Op-Ed: More Schaden Than Freude

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Britney fighting her legal battles, back in January.

Britney fighting her legal battles, back in January. Source: GABRIEL BOUYS/AFP/Getty Images hide caption

itoggle caption Source: GABRIEL BOUYS/AFP/Getty Images

Britney Spears isn't even in the realm of schadenfreude anymore. Reading and watching the "press" on Britney is like watching an accident in the slowest motion you can imagine. In fact, I'm beginning to feel guilty just looking at pictures of the flailing pop star. I can't imagine what it feels like to cover her — whether you work at Us Weekly or TMZ, there must be some sense of complicity between your work, and her spectacular breakdown(s). (Especially if you're Adnan Ghalib, the paparazzo who The Soup's Joel McHale called "a guy who looks like he knows where to buy Roofies," and is apparently dating her. Yes, I've repeated gossip on an NPR blog.) Asra Nomani, former Wall Street Journal reporter and People stringer, wrote an Op-Ed in the LA Times explaining why the Britney Spears debacle (the Spearsacle), shamed her into quitting People*. It's not a particularly high and mighty position, actually — she explains the role her brother's mental illness played in her decision — and it raises some interesting questions about the role of the press in times of catastrophe. After all, Nomani was one of the last people to see Daniel Pearl alive** — she knows when the press can be useful, too. What do you want to read — and what feels sort of icky?

*And here's your obligatory Jezebel link.
**Seriously, check out the tags on this post. Who would of thunk it?



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Terrorist only act because news stations publicize them. Would someone please comment on the press's responsibility for acts of global terrorism?

Sent by Adam Singer | 2:52 PM | 2-25-2008

Celebrity coverage is ridiculous. The focus needs to shift from these individuals and their personal lives to truly important issues -- from our role globally to the upcoming elections. Celebrities are uninteresting and not worthwhile beyond their professional careers.

Sent by Shauna | 2:55 PM | 2-25-2008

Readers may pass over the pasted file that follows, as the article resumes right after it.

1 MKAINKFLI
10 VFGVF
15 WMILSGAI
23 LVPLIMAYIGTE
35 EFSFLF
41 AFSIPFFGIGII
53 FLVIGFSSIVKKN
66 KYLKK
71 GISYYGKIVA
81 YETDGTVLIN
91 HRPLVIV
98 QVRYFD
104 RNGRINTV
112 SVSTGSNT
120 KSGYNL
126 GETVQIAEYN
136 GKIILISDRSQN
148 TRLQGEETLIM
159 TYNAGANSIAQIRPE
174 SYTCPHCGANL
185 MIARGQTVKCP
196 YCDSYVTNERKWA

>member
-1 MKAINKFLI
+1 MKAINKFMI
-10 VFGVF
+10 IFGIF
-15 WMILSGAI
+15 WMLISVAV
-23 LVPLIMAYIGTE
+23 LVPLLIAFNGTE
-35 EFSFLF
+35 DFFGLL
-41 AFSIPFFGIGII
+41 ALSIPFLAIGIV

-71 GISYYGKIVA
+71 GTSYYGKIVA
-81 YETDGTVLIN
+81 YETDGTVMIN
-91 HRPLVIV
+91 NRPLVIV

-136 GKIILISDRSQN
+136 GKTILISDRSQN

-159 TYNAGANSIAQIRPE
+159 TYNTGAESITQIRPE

I don't care what the commercial stations cover, because I don't watch/listen to them. NPr should not cover celebrities because that would take time away from important news.
Celebrity watching is certainly not new, as I discovered when I visited Appomatox Court House to see the house of McLean, where the surrender was accomplished. Mr. McLean's baby shoes were on display! I ask you.

Sent by Gail Lord | 2:55 PM | 2-25-2008

it is backward to call the coverage of spears illness abuse and not to be covered. it is the obsession of the press beforehand that is abusive and enabling. if this were not taken so 'seriously', we could treat the illness with the seriousness it deserves.

Sent by ann wright | 2:56 PM | 2-25-2008

In this election year, when we've already lost thousands of people in Iraq and have a tremendous budget deficit, I'm stymied as to why stories like Britney Spears' receive coverage at all. There are so many more important things for us to concern ourselves with than this young woman's problems. The press needs to leave Britney alone and allow her to be treated and recover in private. Give the girl some peace and quiet!

Sent by Diana | 2:58 PM | 2-25-2008

We are so fortunate to have the Lehrer News Hour on Public TV--they do not report on Britney because she is not news to their viewers

Sent by Mary Lou Zoback | 2:59 PM | 2-25-2008

Did Britney really chose her life? She was thrust into the spotlight as a child. Can any teenager really choose a career and handle all the pressure, especially of a celebrity?

Sent by Megan Minock | 2:59 PM | 2-25-2008

Here Here. Finally someone stand up for what is right. Why do reporters focus on those that are hurting? Don't they realize they could easily be that person in another life or light? I agree, stop report on Britney. It's time to leave her alone and let her find her way without a camera documenting it.

Sent by Jan Weir | 3:01 PM | 2-25-2008

Thank heaven someone is finally saying end the feeding frenzy. I find it distasteful in the extreme that this sick girl is being labeled as "nuts" or "crazy" or in the "booby hatch." Mental illness is an illness and those experiencing it should be treated with dignity and respect. Let's all grow up.

Sent by Mary | 3:01 PM | 2-25-2008

I agree with your guest. Coverage of Britney is ludicrous. I can't stand her music, and all that, but that is no excuse to spread her problems all over the place and gloat over them. Compassion needs to be shown in these cases. Illness is not something somebody does for publicity.

Sent by Elaine Schuster | 3:02 PM | 2-25-2008

Shift the paradigm. Rather than sensationalize a celebrity's trials and tribulations, the media could take the high road and provide information to break the stigma of mental health disorders, addiction and alcoholism.

Sent by Pierrette Mimi Poinsett MD FAAP | 3:02 PM | 2-25-2008

When did People Magazine become journalism? When did Spears become News?

Sent by Sioban Lombardi | 3:03 PM | 2-25-2008

I have long bemoaned what I call "lazy news." Covering celebrities is cheap prep for airtime and print. Substantive news can be just as interesting but is more expensive to procure and produce.

Sent by Judith Valen | 3:03 PM | 2-25-2008